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In this modern age women spend less and less time at the dressmakers. Clothes have become cheap and disposable. They also tend to not fit properly or be particularly well made…. but I digress. My point is that most women don’t seek out and meet with a dressmaker until some very special occasion warrants it… grad, wedding, or some other soiree. This can make the whole process fairly intimidating. So here’s a few factors to keep in mind…

Seek out a dressmaker that comes highly recommended. Take a look at their work and discuss fees at the first meeting. An experienced dressmaker will be able to give you a reasonably accurate quote.

Bring your foundation garments and shoes with you to every fitting. A good bra will  change the fit of a garment. If you haven’t found ‘the’ shoes yet, bring ones that are the same height. A crinoline is an important layer that helps hold the shape of the gown with a full or a-line skirt. Different crinolines can change the hemline and possibly the fit through the hips so be sure to pick one and stick with it.

Keep in mind that dressmakers and their studios are fully booked this time of year and their time is a premium. Expect to pay for the time you spend at fittings and arrive with all the necessary items to save your pocketbook as well as the seamstresses busy schedule.

It usually takes several fittings to have a gown fit properly. Hemlines need to be pinned after adjustments are done to the bodice and before the bustle is decided upon.

Take advantage of the experience that your dressmaker offers… she has most likely seen dozens if not hundreds of brides and gowns. It’s also important to be up front about what you like or want to be done. This is your gown, being clear makes it easier for the outcome to be what you had envisioned and within a budget you can afford.

On a final note, spend the money to have your gown professionally pressed and steamed. A lot of time and effort goes in to planning your ensemble for the big day… insure that you are wrinkle free and ready for pictures :)

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There are many brides and grads who are wearing vintage gowns. Some of these are family heirlooms which have been updated and some are funky finds from the internet. This is such a great way to have an affordable and unique gown as well as adding a charming theme for the day in question. There are a great many fabrics used in the making of gowns and the popularity of different fibres has changed with the decades… so how can you tell what the gown you love is made of and more importantly how to care for it… without further ado here is my overdue silk testing tutorial…

For me there is no mistaking of silk… the feel of the smoothness, the particular sheen that it has, the smell… however… there are some pretty amazing imposters… usually polyester but sometimes rayon and acetate can be convincing as well. Polyester is easy to rule out with a simple burn test. It will leave a hard bead and smell like burning plastic. Acetate is often found in vintage dresses from the fifties and sixties… this was revolutionary textiles back in the day. The easiest way to test is to dissolve it in acetone (some nail polish removers are still made from this). Acetate can not be cleaned any other way than drycleaning, water will stain it. Polyester is completely machine washable, in fact I have turned many gowns inside out and thrown them in the large industrial coin machines and had a spanky gown emerge unharmed. *This is only my experience and goes contrary to the care tags in the gowns… so be forewarned… you are on your own with this project ;)*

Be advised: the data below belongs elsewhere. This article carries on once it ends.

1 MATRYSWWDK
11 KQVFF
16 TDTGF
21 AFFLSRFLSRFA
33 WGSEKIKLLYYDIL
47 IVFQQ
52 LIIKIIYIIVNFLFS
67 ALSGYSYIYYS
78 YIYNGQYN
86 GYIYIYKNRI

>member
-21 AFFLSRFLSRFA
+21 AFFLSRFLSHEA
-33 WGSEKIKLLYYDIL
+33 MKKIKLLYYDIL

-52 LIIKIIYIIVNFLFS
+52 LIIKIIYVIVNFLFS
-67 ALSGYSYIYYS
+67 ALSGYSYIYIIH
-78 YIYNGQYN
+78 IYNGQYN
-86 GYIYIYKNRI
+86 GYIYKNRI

Silk is a protein like your hair or wool. It burns while the flame is touching but tends to extinguish quickly when the flame has been removed. It smells like burning hair, not as much as wool does but it’s definitely still present.

The other way to test for silk is to soak it in bleach. It will dissolve. This is why silk only comes in a creamy shade of white instead of the blue tones that synthetics can achieve. As a side note, it is this warmth of colour that makes it so flattering on almost every skin tone. Snow whites and blue based whites tend to be very unflattering on most people.

Silk will dye vibrantly and easily. This same property will allow the colour to fade easily from silk garments if they are not cared for properly. Keep it out of the sun, it fades the colours and weakens the fibres. Silk can be hand washed but there will be shrinking and possible fading… always test first. Always have gowns laundered as soon as possible after wearing them as stains can emerge over time as the sugars discolour the fabric. Luckily silk does not attract grease and therefore most stains do lift easily and permanently.

Light weight and breathable. The ultimate luxury fibre… it’s made by moths… how much lovelier can one thing be…

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I have started offering alterations to brides, their maids, and other gowns that require special attention. I was slightly shocked to hear that many kootenay brides are having to go to Spokane to have their alterations done. It’ s important to have alterations done on really expensive garments by someone who knows what they are doing and has the experience to offer practical advice. I am slowly starting to advertise this locally through the kootenay region and this seems like the most logical place to start.

Services I am offering:

~custom design for brides, grads, bridesmaids, flowergirls…

~alterations

~same day alterations for out of town brides

~professional steaming and pressing

Email me to set up a consultation.

xoLara

studio@threeowls.ca